If ever there was proof that power has nothing to do with size, Mikvah Chana’s annual gala showed it. Diminutive powerhouse Toba Grossbaum, who cochaired the event with Dara Orbach, had invited the almost-as-tiny entertainer Paula Abdul, who had the crowd of over 740 women in the palm of her child-sized hand.
“I’m five feet, one-and-three-quarters inches, but in my mind I’m seven feet tall,” Abdul told them.
She was the keynote speaker at the annual raffle dinner, held Feb. 6 at the Westminster Hotel in Livingston, to support the mikva opened in the town seven years ago. Previous speakers have included actress and neuroscientist Mayim Bialik, psychotherapist Rabbi M. Gary Euman, and Olympic gymnast Aly Raisman.
The choreographer/dancer/singer shared the limelight with her spiritual adviser, Rabbi Chaim Mentz, who — like Abdul — lives in Bel Air, Calif. They met in 1990. “He asked me if I light candles, and I said, ‘I already do,’” she recalled. Though she said little about her Judaism, she made it clear just how much the rabbi means to her. “He’s a very special man who’s made a profound difference in my life,” she said.
He responded, “Becoming friends with Paula has been life-changing for me and my family.”
The title of her talk was “Dance, Pray, Live.” Perhaps the climax of the “pray” part was her visit to Israel last November, which Mentz helped orchestrate. “I cried when I left,” she said. It wasn’t your usual tourist visit. In addition to having a bat mitzva celebration, Abdul got to visit with Israeli President Shimon Peres at his residence.
Mentz said he is awed by what Abdul has managed to accomplish, and she accepted that accolade, supplying anecdotes with spontaneous enthusiasm. “I felt that singing and dancing were my destiny — my calling,” she explained, “but it was never an easy walk in the park.”
She had the unlikeliest of starts for a dancer and singer: She was born three months premature, with a broken windpipe and one leg two inches shorter than the other. “It was a medical miracle that I survived,” she said. “And from the start, I showed I was just as tenacious as can be.”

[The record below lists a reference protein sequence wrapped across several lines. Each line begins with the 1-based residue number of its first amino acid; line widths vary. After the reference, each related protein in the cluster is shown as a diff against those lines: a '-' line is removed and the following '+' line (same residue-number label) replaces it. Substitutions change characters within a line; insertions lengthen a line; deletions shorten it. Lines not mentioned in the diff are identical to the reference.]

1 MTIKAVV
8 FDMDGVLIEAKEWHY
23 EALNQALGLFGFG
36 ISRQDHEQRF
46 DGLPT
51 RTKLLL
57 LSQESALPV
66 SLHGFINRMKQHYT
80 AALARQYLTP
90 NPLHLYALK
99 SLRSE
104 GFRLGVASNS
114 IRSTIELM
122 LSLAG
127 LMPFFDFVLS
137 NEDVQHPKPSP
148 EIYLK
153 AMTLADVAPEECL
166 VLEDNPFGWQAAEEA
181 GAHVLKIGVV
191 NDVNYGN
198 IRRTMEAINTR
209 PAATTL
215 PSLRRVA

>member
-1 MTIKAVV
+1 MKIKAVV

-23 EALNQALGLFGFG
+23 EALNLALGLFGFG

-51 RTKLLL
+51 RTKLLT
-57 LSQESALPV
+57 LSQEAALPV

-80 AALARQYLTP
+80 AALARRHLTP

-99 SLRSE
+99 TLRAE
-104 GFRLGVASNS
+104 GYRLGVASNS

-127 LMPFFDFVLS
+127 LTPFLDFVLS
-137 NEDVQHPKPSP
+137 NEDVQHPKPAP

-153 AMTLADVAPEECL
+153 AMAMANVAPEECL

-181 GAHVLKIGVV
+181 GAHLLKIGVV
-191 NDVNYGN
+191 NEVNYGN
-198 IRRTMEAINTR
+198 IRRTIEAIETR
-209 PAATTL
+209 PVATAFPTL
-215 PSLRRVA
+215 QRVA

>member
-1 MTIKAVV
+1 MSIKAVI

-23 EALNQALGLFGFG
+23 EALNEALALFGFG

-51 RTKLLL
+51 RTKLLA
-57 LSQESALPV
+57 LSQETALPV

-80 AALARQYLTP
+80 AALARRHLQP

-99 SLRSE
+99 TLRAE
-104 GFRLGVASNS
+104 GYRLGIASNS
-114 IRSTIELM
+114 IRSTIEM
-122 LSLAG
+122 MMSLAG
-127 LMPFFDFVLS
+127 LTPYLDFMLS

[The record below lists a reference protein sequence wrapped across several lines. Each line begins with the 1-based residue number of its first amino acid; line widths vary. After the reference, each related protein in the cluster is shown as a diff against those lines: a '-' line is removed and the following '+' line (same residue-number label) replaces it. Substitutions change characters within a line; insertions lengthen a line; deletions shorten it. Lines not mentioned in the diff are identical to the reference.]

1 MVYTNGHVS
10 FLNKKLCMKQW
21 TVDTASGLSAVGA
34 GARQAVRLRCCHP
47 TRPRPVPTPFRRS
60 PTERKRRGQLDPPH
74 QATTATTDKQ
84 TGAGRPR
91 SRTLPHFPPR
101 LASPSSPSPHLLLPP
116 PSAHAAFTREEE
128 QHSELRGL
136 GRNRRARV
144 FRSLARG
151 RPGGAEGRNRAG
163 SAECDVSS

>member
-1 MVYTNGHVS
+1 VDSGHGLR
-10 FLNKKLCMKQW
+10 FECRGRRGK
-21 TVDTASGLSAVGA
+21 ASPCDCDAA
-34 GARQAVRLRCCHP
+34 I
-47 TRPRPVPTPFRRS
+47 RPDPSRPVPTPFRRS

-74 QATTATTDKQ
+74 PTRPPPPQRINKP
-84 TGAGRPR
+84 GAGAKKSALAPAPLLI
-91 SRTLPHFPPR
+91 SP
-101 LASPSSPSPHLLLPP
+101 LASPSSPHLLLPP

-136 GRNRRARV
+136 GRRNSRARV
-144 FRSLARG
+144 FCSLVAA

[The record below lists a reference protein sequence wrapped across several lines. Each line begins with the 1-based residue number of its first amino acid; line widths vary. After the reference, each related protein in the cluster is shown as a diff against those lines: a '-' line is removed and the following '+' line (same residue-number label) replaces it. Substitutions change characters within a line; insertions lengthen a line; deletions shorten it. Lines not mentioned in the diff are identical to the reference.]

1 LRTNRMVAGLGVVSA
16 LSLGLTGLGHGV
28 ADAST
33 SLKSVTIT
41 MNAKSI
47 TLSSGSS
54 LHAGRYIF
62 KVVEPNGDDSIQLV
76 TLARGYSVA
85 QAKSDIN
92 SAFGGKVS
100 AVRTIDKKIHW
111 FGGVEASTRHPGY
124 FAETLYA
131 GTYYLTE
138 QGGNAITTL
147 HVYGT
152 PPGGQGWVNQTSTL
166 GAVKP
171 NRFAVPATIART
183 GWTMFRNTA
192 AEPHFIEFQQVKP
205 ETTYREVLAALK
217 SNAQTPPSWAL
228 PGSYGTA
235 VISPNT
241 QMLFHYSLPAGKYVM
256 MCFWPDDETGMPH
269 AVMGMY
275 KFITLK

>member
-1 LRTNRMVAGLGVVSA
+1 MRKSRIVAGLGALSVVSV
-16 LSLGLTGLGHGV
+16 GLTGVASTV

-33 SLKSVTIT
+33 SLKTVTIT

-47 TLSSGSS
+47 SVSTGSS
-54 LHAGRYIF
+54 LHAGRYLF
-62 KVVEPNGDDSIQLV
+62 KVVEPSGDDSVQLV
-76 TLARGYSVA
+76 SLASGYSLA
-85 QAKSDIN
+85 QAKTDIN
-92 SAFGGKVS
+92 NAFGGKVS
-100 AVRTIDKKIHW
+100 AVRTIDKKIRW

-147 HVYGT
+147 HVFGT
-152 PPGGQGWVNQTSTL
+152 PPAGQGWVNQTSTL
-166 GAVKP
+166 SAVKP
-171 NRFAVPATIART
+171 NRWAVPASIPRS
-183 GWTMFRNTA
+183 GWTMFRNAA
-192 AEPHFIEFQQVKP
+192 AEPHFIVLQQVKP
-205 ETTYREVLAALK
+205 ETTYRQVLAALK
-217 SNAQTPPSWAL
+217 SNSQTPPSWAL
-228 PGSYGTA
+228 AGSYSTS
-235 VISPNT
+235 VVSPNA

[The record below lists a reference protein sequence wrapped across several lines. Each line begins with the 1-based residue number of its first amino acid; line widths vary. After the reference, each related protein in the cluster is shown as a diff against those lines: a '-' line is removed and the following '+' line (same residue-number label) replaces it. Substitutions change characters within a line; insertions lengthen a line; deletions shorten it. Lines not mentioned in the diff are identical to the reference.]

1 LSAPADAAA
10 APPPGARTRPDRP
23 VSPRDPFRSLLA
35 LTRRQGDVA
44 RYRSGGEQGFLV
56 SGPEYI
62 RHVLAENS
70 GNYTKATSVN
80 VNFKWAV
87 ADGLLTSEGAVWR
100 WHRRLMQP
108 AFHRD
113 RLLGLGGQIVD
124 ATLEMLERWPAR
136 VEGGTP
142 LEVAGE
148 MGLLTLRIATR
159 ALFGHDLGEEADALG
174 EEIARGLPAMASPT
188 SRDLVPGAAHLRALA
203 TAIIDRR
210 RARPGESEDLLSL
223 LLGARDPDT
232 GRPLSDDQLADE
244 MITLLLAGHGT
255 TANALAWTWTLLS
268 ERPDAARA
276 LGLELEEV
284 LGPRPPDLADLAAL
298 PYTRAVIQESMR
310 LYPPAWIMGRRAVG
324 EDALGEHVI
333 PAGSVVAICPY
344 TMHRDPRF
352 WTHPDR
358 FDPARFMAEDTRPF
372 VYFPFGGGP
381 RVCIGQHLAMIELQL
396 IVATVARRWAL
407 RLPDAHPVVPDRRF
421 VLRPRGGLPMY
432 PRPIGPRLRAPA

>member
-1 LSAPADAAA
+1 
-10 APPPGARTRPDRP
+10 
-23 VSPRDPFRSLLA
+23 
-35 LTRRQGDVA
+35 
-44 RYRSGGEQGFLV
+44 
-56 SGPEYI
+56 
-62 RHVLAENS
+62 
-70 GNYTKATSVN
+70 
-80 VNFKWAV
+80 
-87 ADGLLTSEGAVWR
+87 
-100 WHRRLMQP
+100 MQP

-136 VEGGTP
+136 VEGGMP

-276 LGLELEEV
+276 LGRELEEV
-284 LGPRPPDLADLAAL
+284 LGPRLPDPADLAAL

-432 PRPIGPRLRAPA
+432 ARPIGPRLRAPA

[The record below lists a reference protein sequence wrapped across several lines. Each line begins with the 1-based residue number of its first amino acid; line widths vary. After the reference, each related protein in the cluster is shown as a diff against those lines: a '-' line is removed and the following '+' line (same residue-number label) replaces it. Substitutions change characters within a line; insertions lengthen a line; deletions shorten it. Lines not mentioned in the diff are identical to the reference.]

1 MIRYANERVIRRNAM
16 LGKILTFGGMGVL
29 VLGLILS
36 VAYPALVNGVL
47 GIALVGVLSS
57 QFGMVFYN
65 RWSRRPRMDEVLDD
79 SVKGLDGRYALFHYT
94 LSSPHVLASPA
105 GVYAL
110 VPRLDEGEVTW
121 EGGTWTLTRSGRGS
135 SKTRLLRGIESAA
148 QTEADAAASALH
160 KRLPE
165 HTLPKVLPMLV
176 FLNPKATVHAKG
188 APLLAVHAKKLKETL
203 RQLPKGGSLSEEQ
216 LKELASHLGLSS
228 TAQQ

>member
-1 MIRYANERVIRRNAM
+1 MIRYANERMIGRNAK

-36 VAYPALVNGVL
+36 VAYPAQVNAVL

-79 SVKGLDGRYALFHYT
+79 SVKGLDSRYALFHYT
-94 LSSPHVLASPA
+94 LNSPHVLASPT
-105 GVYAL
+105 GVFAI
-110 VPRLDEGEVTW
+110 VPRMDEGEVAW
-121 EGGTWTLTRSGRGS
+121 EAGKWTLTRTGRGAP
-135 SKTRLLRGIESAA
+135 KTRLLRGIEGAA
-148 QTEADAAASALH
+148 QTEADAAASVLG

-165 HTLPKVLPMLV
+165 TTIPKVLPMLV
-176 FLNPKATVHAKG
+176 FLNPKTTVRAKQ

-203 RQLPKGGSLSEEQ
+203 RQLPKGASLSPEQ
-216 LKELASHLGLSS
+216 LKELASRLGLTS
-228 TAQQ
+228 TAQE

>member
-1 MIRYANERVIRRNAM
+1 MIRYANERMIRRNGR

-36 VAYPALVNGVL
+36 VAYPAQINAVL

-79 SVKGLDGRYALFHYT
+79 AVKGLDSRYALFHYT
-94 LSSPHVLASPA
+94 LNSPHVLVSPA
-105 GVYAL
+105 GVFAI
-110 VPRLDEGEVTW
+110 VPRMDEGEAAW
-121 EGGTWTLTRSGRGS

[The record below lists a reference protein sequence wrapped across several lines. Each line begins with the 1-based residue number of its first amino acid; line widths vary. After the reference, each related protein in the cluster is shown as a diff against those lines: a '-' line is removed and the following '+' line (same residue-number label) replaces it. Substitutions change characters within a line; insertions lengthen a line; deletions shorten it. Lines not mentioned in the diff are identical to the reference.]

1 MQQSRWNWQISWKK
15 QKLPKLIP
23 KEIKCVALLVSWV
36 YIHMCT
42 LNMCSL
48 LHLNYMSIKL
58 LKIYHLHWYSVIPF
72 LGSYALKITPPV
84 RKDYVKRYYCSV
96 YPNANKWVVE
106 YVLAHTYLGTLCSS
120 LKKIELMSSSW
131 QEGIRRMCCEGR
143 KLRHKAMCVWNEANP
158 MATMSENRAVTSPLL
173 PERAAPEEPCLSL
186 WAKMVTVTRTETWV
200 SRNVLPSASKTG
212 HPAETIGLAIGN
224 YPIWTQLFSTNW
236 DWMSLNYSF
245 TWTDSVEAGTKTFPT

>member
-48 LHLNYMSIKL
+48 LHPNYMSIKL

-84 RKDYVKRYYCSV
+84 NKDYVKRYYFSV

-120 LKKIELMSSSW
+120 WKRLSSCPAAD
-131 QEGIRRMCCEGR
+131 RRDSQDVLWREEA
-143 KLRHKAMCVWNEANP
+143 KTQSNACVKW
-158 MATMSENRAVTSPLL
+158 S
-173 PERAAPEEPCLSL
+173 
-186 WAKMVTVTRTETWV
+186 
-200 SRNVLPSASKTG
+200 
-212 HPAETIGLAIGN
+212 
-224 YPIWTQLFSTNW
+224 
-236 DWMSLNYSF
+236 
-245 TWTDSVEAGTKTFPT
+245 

Until she was two, she fainted, repeatedly, every time she cried. Then, prodded by her older sister who was bored with this fragile playmate, she learned that the exhale of laughter was much more comfortable than the inhale of crying, which made her pass out. “So I stopped crying,” she proclaimed. Later, she scrubbed the bathroom floors at the dance school to pay for her first classes, and against all advice, went on to barter her choreography services in return for original songs, to kickstart that side of her career. “I always gravitated to the thing that was damn near impossible,” she said. “I believed in myself because I had nothing to lose.”
Abdul made it clear, however, that along the way she has had a lot of lucky breaks. “My sister’s boyfriend was the only white, Jewish drummer to play with the Jackson Five,” she recalled. “Ten years later, the first act I choreographed was for them.” She went on to work with other megastars, like Aretha Franklin and Prince. As a singer, she has won, among other awards, a Grammy, seven MTV Video Awards, two Emmys, and two People’s Choice awards. She also became known for her philanthropy, working with charitable causes, including guide-dog schools, Haiti relief, UNICEF, American Red Cross, and women’s health care.
Even after she’d become successful, Abdul had some unexpectedly rough times, like on American Idol, where she was a celebrity judge from 2002 to 2009. While she acknowledged that the hugely successful talent show raised her profile, the more she talked about it, the more intense she got — on her own behalf but even more so on behalf of the performers.
“It’s not about encouraging creativity; it’s a TV show,” she said. “It’s about shock value, about watching a train wreck.” Famously caustic fellow judge Simon Cowell delighted in mocking her, and it made her miserable, but — as she has done with so much in her life — she said she used that to build her resilience.
“I’m just one woman, and I know that being in this industry you have to be strong,” she said. “But I’m so tired of the boys’ club. Men know how to work together. We need to learn to stick together. You women are all so strong. If we stood together, we could rule the world!”
Samantha Stone, 22, of Morristown was attending the gala for the first time. “It was an amazing event,” she said afterward. “I can’t get over how many people came. And Paula Abdul was amazing. She’s so tiny — and so dynamic.”
Lisa Aflalo of Elizabeth has been to a number of the Mikvah Chana events. “My mother lives in Livingston, so I come. And the mikva is incredible. Have you seen it? It’s like a spa,” she said.
Grossbaum said that for her and her committee of around 60 women, working with the performer “has been an extraordinary experience.” She attributed the turnout — the largest yet for the annual galas — to Abdul’s appeal, and the draw of the huge array of raffle prizes, but also to the reputation these events have garnered for attracting a cross-section of community members. “The women really are from all backgrounds, and all denominations, and all ages,” she said. “And you can see they all feel welcome. I love that.”